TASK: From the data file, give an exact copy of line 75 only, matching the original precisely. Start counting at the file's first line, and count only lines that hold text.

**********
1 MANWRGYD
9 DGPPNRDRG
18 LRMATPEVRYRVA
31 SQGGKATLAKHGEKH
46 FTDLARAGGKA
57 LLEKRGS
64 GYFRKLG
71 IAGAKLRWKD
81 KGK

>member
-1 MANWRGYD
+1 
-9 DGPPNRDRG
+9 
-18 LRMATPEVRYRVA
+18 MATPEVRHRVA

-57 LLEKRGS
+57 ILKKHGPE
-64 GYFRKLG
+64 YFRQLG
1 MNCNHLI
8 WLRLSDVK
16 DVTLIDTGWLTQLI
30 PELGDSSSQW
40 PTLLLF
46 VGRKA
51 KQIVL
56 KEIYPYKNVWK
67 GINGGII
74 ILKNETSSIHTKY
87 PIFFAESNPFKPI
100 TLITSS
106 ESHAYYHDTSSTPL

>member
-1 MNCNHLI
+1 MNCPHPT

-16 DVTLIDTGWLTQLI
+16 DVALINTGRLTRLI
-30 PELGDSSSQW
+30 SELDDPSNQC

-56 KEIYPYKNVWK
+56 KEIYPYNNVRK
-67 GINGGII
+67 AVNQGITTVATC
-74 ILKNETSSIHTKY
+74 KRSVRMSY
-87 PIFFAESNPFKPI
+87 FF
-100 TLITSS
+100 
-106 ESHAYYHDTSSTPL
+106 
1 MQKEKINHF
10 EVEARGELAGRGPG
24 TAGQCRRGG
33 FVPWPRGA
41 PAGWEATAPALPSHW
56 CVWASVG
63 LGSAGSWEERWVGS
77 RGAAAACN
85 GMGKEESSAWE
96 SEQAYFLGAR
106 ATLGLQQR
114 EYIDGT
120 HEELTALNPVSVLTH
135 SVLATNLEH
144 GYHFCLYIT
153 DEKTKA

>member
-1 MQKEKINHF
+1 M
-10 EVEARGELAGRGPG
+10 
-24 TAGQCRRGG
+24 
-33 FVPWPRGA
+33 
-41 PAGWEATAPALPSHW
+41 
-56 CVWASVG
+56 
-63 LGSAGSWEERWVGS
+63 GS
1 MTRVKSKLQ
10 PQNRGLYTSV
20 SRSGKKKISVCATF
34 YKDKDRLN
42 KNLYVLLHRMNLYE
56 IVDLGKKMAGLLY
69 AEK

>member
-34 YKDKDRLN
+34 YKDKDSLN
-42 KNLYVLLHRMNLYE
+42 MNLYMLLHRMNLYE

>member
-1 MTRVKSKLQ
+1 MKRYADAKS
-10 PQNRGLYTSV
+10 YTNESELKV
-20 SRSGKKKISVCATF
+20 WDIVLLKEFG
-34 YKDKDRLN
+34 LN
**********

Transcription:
+24 